The MVA Studio creates original and effective graphic design through fast and easy collaboration.

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More (and better) work in less time

Our design presentations to the Soap Factory back in 2011 consisted of us showing up with a single full-size mock-up of a mailer. We’d give it to the Executive Director Ben to unfold and then we’d explain our concept. It always went well though sometimes we were nervous that our design got a little weird. But, since we typically turned around the design in 2 or 3 days we knew that we could come up with another one if need be. I believe we’d estimate 10 hours for a concept and design, though sometimes we used all the time for the concept and never really get there.

“The Erasers” exhibition announcement for The Soap Factory, 2011.

In those instances, we’d trust that we could lean on our penchant for minimalist design to get us through the end.

The same project in 2012 looked like this: I’d show up with a 16 page deck of notes, research, process and about 8 concept sketches. I’d probably spent no more than 8 hours over the course 2 weeks to make that volume of work. I wasn’t remotely worried that they wouldn’t pick a direction. Actually, I didn’t care. If they didn’t like anything, it’d only take another half-day to develop a bunch more concepts so who cares? Anyway they always picked a one and I could typically turn it out in under 4–6 hours. Sometimes it was a bit more ambitious and took a couple days.

 One concept in 14 hours of real struggle—sometimes creative block—versus 8 concepts (those are just the ones I shared) in 8 hours that flew by. What changed?

We stopped trying to “come up with an idea” and we started using processes that generate ideas. We shifted 80% of our effort to research and analysis, then we used a tool called the Bedno Diagram to generate workable concepts. (That link is a video case-study of one such project).

RUR_bedno-diagram.jpg

We literally didn’t come up with ideas anymore. A grid drawn on photocopy took care of the ideas, we just brought them to life. And our work improved immediately and dramatically. My favorite projects of ours have come out of Bedno Diagrams.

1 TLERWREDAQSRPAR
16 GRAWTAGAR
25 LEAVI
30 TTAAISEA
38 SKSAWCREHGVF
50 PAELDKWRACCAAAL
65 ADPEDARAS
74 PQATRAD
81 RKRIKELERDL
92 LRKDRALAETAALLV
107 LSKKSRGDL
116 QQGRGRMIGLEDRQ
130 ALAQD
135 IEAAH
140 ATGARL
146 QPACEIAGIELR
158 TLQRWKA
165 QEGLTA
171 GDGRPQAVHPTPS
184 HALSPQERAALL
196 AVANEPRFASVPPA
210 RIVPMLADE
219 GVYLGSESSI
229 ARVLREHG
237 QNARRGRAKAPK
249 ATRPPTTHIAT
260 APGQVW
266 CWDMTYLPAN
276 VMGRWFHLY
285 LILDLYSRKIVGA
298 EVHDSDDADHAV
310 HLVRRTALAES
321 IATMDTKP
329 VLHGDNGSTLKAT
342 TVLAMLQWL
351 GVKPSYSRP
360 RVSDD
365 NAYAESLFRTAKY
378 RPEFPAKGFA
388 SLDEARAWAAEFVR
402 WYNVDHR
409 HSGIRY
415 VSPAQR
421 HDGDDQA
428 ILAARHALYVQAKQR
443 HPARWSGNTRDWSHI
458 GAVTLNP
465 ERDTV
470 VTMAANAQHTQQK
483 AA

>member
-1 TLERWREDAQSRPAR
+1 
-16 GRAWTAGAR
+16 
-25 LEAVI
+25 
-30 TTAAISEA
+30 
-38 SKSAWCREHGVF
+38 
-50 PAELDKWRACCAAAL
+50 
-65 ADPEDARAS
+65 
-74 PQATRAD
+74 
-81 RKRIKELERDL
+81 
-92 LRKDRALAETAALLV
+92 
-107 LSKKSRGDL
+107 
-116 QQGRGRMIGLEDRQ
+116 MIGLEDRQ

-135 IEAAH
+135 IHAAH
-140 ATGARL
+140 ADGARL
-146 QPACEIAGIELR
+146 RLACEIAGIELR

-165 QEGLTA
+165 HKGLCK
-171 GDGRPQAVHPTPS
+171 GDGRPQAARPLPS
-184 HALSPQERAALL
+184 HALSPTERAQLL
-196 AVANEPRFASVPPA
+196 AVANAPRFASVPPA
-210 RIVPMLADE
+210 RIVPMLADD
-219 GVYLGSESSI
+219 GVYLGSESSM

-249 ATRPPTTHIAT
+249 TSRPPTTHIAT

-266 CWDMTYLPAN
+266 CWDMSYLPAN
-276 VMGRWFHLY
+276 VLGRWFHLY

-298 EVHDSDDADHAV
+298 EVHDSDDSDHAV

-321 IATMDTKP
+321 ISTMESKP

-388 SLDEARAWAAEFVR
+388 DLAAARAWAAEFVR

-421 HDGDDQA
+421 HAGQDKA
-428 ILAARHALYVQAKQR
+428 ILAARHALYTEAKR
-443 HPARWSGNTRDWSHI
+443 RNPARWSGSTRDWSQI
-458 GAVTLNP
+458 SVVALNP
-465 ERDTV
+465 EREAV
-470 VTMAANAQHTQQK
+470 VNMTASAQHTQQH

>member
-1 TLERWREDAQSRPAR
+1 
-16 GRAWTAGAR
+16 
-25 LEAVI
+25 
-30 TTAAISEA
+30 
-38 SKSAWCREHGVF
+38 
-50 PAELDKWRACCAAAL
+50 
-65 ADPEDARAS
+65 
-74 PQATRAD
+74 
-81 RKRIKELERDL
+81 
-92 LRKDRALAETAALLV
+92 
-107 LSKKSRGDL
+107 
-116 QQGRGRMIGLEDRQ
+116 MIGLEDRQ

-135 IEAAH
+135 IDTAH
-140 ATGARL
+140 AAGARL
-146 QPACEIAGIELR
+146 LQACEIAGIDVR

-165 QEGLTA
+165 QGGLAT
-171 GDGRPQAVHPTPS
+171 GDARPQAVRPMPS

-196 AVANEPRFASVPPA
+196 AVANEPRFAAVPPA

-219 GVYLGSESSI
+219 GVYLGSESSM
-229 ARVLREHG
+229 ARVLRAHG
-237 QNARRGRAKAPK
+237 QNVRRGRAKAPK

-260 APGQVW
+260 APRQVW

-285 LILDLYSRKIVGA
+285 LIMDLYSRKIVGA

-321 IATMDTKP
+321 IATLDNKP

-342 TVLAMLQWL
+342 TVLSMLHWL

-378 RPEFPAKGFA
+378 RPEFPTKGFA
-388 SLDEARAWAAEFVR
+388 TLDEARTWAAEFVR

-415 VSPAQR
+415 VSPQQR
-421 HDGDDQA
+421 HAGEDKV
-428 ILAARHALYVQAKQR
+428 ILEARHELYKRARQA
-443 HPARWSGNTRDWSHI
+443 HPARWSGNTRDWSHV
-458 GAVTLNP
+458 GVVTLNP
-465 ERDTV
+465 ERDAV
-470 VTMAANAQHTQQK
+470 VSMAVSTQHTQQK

Actually, a lot of my favorite unused work came from them as well:

R.U.R. poster concept: drawing of letterpress blocks to talk about obsolescence

R.U.R. poster concept: drawing of letterpress blocks to talk about obsolescence

Resonating Bodies poster concept where type would be set at extremes forcing the viewer to move their body through space to interact with it.

Resonating Bodies poster concept where type would be set at extremes forcing the viewer to move their body through space to interact with it.

Eventually we found other hacks to get more work done faster (and better). Our Haunted Basement poster wasn’t generated via a Bedno diagram but by then my thinking had been transformed by them. I no longer had to “come up with an idea”, I had to understand content and context and then just find the right bits and pieces to put together. And the best part, was that if that didn’t work, well, then lets do a Bedno diagram. Once we realized that the process—the steps taken in a specific order—was the only thing that mattered work got easy and more gratifying. Now we have a lot of processes. They’re like recipes that we can call on based on the time-frame, budget, client and scale of the project.

Why share this? I don’t talk to many designers that can tell me definitively what it is that they do to get an idea and if you had asked me back in 2010 I would’ve rattled off a list of research and inspiration strategies (read, ask a lot of questions, look at cool stuff, blah blah blah) but not a single way to generate a design concept that wasn’t a varation on “think real hard and come up with an idea”. Which in itself is just a variation on “hope for the best.” But I think you can guarantee outcomes in creative work without sacrificing the creativity. Its all in the steps you choose to take.